60 is new 50: one in five older Aussies feel 10 years younger

Many Aussies over 50 say they feel positive about their mental, physical and financial health. Picture:Shutterstock.
Many Aussies over 50 say they feel positive about their mental, physical and financial health. Picture:Shutterstock.

According to a survey of Aussies over the age of 50, around 70 per cent said they actually felt younger than their chronological age, with one in five feeling more than 10 years younger.

The survey, by yourlifechoices.com.au, an online resource aimed at over 50s, surveyed more than 7000 mature-aged Aussies to form a first-of-its-kind index that provides a holistic barometer of attitudes and behaviours of the older demographic across five core tenets of wellbeing.

Leon Della Bosca, publishing general manager at YourLifeChoices, said the survey results fly in the face of common perceptions of older Australians.

Results revealed that most felt positive about their safety and security, mental, physical and financial health, despite significant risk factors such as employer age discrimination, pandemic-induced social exclusion, government entitlement confusion and diminished sex life.

Strong financial wellbeing, particularly as a result of owning their home, was a catalyst for feelings of safety and security. Overall, almost three in four (73 per cent) indicated they were confident handling their finances.

"The data proves that older Australians are not as mentally and physically fragile as we may otherwise be lead to believe," Della Bosca said.

"Many are feeling relatively positive about their finances too. It's easy to forget that this demographic holds approximately 50 per cent of the country's wealth and 46 per cent of its disposable income."

The data proves that older Australians are not as mentally and physically fragile as we may otherwise be lead to believe.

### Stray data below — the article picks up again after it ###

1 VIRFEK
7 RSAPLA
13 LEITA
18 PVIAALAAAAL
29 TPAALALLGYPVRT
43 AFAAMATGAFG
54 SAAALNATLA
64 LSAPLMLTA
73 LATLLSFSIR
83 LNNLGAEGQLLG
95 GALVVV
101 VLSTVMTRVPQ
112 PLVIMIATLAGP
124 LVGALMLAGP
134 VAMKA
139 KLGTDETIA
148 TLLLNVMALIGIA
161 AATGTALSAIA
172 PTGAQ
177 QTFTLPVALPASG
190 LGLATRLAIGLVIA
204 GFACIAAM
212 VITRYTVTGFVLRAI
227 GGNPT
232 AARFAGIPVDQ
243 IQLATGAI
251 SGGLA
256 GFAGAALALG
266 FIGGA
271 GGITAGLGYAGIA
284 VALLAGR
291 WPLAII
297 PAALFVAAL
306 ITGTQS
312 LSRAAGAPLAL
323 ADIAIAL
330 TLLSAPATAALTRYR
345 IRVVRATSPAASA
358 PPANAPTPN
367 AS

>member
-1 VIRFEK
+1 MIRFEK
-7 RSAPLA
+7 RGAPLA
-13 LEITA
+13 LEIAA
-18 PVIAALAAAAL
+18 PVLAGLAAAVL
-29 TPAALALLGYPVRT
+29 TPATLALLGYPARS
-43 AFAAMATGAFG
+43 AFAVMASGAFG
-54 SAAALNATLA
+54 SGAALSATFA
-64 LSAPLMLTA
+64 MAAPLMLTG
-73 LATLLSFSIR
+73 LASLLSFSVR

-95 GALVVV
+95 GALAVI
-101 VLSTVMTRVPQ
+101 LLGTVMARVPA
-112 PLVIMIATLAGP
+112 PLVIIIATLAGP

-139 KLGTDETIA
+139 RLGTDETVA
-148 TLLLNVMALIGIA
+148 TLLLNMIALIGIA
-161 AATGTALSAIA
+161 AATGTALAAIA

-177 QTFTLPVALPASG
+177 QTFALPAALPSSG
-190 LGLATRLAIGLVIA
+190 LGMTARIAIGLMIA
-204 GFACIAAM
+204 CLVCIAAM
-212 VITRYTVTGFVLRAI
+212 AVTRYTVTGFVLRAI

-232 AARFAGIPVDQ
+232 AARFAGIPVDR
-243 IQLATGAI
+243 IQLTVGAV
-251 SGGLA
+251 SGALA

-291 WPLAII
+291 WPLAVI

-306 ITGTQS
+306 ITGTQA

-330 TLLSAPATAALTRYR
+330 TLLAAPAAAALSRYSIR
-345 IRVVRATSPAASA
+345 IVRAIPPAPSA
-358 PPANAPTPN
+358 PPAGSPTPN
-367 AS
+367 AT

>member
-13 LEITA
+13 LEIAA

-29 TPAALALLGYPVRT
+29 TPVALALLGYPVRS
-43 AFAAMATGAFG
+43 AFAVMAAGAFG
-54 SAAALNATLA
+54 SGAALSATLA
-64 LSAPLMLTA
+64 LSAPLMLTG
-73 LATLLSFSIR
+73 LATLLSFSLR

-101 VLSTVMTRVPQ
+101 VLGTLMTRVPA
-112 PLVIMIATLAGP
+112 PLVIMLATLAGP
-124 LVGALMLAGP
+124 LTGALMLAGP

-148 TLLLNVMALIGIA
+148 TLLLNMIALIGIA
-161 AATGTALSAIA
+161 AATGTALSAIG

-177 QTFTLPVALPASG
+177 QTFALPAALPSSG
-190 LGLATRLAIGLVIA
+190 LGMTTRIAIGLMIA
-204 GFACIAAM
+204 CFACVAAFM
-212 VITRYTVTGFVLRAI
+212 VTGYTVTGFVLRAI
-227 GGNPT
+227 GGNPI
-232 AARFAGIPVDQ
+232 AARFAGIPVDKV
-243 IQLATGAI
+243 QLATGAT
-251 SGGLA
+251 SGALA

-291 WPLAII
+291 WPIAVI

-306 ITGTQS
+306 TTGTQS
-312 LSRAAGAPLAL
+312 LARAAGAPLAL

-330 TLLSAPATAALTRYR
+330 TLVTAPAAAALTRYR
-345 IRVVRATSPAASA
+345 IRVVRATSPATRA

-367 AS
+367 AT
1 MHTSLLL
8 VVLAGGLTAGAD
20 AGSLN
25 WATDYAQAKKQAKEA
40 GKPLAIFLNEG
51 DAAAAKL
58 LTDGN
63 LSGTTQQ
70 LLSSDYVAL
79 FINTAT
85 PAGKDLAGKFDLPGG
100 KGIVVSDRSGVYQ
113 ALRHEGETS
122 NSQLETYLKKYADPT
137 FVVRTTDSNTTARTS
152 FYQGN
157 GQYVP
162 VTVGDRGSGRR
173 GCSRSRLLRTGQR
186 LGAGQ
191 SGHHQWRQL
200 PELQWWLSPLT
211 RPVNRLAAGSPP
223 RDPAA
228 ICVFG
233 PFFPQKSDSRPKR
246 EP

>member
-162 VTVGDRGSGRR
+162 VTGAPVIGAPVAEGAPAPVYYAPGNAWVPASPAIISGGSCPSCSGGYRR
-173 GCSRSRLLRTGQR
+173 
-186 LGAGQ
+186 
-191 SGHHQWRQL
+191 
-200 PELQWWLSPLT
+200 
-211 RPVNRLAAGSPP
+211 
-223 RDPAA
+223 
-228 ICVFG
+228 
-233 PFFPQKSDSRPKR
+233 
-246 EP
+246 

Leon Della Bosca, YourLifeChoices

"The narrative around older Australians is far too often a negative one. The thoughts and feelings of this demographic can often go missing in the public eye or simply be held to historical stereotypes.

"The aim of this inaugural wellbeing index was to dig a little deeper to truly understand how over 50s are really feeling."

Despite the prevailing positivity in terms of financial comfort, respondents still cited a lack of understanding of government pensions and allowances, and alarmingly, only half (50 per cent) claimed they had a good understanding of superannuation.

However, one of the biggest risks to wellbeing was age discrimination, with 72 per cent of older Australians experiencing discrimination either in a professional or personal setting.

Other risk factors considered to have a negative impact were the effects of recreational drug use (32 per cent) and alcohol consumption (15 per cent).

In terms of physical and mental wellbeing, family (53 per cent), diet (49 per cent), relationships (46 per cent) and exercise (45 per cent) ranked as having the strongest positive impact, however the data revealed that mental health in particular was an area that suffered during 2020, especially during lockdown periods.

As a result, one in three respondents rated their social life as poor or very poor, and one in four respondents reported a disconnection from Australian society.

"Much like large portions of society last year, it's not surprising that COVID-19 also took a mental toll on this demographic. Social isolation is a serious concern, so it will be interesting to see how this pattern evolves in future indexes as the vaccine rolls out across the country," Della Bosca said.

"One of the positive outcomes of the pandemic has been that we've seen a real return to old community values, such as looking after and talking to your neighbours, supporting local businesses, and getting involved in community organisations or volunteering groups. This will have huge impact on the lives of older Australians."